Inorganic/Organic interfaces play a crucial role for the performance of organic electronic devices, such as OLED-TVs and photovoltaic cell. Of particular interest is the interface geometry, since the structure determines most, if not all, of its properties. However, determining the structure experimentally often proves to be difficult due to the small amount of material that is used. There is, therefore, a strong need of theoretical support. To provide this support, my group and I have recently developed a Machine Learning based algorithm that allows determining the interface structure with a higher precision, and at a lower cost, than any other existing approach.
The aim of this PhD thesis is to act as link between theory development and our experimental collaboration partners and apply our recently developed method to a diverse range of systems of practical interest. These include, for example, carbon monoxide at Ga-doped zinc oxide (Christof Wöll, Karlsruhe Institute of Technology), small molecules at metal surfaces (Daniel Wegner, Radboud University), or self-assembled monolayers at insulator films (Philipp Rahe, University of Osnabrück).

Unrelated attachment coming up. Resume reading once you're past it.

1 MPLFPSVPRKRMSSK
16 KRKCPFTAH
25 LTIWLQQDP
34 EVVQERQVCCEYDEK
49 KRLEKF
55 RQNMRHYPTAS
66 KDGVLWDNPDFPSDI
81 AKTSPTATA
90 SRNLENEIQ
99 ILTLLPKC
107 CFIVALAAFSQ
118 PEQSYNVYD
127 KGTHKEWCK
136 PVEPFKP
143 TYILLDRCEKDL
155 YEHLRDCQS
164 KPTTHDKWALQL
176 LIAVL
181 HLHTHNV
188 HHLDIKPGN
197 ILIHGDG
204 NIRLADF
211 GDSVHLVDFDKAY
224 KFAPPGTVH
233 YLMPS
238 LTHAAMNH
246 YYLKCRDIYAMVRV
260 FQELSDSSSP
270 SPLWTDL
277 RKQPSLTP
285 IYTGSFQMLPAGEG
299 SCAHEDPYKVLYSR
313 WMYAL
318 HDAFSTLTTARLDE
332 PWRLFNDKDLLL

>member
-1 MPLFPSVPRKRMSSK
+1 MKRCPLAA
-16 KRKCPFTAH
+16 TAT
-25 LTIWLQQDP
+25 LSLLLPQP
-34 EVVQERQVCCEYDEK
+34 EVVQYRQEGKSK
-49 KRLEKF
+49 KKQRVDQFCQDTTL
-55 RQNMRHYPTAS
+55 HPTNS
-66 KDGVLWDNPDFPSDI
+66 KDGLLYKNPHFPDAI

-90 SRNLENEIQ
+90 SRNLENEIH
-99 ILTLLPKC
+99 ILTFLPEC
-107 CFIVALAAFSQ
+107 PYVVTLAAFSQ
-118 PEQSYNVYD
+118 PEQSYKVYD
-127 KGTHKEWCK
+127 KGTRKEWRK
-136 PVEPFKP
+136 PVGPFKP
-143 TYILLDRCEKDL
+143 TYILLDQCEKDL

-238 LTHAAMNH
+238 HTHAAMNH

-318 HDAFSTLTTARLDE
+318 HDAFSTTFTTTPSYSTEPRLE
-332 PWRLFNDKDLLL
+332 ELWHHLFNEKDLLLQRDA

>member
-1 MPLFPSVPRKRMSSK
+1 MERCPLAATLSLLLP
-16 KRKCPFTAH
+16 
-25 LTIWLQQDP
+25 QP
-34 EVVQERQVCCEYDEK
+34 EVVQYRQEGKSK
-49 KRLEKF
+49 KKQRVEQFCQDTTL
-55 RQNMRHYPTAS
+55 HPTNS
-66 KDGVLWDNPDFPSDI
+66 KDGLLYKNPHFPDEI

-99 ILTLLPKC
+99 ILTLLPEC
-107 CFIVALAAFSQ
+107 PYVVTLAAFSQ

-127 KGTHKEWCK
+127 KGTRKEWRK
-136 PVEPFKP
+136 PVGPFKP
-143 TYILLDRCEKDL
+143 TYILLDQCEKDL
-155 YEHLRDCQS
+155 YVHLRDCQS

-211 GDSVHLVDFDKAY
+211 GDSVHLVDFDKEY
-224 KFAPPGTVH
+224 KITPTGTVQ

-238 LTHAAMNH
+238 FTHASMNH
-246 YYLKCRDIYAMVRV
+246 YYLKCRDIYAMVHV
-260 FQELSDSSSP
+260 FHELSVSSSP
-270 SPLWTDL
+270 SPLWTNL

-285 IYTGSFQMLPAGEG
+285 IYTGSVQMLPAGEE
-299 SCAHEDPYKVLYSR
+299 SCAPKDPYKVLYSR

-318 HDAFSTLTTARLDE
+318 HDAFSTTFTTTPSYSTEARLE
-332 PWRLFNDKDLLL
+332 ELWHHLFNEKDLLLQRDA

> A friendly group with a productive atmosphere
> Training in skills relevant for industry, including machine learning, computational material science, and organic electronics
> Visiting multiple (international) conferences per year
> Collaboration with theoretical and experimental groups at the TU Munich
> An extended abroad stay at a renowned international research facility
We seek: Highly motivated, self-propelled students with an interest in solid state physics and computational material science.
Compensation: € 2.112,40 per month, 14x per year (funded by the START-prize)
Oliver Hofmann email: email@example.com
Tel: 0316 873 8964 http://www.if.tugraz.at/hofmann
Or talk to the students in office PH 02 152 (2nd floor, right by the stairs)